Surprise is rare when approaching an action-adventure side-scroller, a presentation and style that has existed in one form or another since the dawn of the videogame. Mechanically you sort of know what to expect, even though there’s still plenty of room for identity and a unique feel to cut through. From the Kyoto-based Skeleton Crew Studio
and Devolver Digital
, Olija presents that rare feeling on multiple occasions. That sense of being unsure where a door will lead, or what you might find.
This lends itself to adventure, discovery, and spontaneity. There’s as much of a focus on world-building and the meaning behind the somewhat sombre story of a land overrun by darkness as there is on the fast-based combat. As Faraday, the setup is simple, you’re a lone shipwreck survivor left to pick up the pieces, rescue those lost or trapped, and lead them through a fantastical world. Rebuild.
Olija presents that rare feeling on multiple occasions. That sense of being unsure where a door will lead, or what you might find.
Olija is a little strange too, but in a good way. What’s presented feels personal and specific in its themes and the environments that blend beauty with hope, despair, and destruction. Faraday feels different to the many he comes across, not only in terms of race but in purpose and stature. Setting up a port on which to embark on missions (i.e. progress through the levels in a mostly linear fashion) there’s that touch of the spiritual, a larger story at play with the fate of everyone and everything at stake.
Olija does all of this using minimal pixel art, with what you’d might call 2-bit graphics – chunky angular objects with very little in the way of granular detail. Characters where a handful of pixels are used to create limbs or a weapon. Olija cleverly uses the scalability of its presentation to zoom-out or zoom-in at different moments to present a more detailed image or to focus on one or two lo-fi elements.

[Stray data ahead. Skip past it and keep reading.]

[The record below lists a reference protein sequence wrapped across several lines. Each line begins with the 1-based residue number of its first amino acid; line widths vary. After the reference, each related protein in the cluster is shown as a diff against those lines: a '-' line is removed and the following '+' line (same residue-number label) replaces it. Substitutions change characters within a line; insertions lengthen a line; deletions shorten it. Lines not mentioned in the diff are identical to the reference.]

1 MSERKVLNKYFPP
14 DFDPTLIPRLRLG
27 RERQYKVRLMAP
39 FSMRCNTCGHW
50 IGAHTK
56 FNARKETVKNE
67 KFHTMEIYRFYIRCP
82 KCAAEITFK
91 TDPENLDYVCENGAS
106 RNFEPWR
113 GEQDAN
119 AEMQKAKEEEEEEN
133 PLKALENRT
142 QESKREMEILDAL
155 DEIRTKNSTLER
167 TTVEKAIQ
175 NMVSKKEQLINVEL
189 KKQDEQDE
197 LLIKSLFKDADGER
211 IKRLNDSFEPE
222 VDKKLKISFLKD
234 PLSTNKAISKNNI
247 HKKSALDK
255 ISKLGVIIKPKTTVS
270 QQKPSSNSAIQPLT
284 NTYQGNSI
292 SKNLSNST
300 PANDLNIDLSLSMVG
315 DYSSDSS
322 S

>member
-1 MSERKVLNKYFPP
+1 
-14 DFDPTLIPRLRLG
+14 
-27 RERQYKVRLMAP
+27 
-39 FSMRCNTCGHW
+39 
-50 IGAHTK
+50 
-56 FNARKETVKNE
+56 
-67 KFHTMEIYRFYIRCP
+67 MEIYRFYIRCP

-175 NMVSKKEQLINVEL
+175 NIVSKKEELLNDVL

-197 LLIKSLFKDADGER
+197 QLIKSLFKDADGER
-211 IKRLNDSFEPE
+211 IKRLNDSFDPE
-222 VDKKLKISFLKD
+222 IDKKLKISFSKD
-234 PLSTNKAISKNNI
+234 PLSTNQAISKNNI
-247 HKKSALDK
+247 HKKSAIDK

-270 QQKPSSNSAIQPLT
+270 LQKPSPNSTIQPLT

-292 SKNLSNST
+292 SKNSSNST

This leaves a portion of the visual slack to be picked up by the animation, which is full of character and wonderful. Also, up to the level of the intuitive and fast combat. Armed with a legendary harpoon that can be used as a throwable and a means to warp and dash around the map (via that age-old hero-to-harpoon connection that runs deep) Olija;s combat is both engaging and challenging when it needs to be.
Although Olija isn’t a very long game, it also never settles on a groove or specific flow. Combat is fast but other aspects are, well, slow. That surprise hinted at in the intro extends to the what you do too, the introduction of stealth, puzzle-solving, ability-juggling platforming challenges, boss battles, and ‘survive the horde and escape’ sequences. The soundtrack nails the tonal shifts too, and the use of varying themes and instrumentation compliments the on-screen action and overall narrative.
Although Olija isn’t a very long game, it never settles on a groove or specific flow. Combat is fast but other aspects are, well, slow.
It’s not all seamless, exactly how it’s blend of home-base to expedition works takes a while to become apparent – leading to some confusion. The combat too and dashing about is a little imprecise (even when using a d-pad) which can lead to some frustrating boss encounters. In the end, through brevity, variety, and focus, Olija is a rewarding slice of action, contemplative fiction, with great action-adventure design.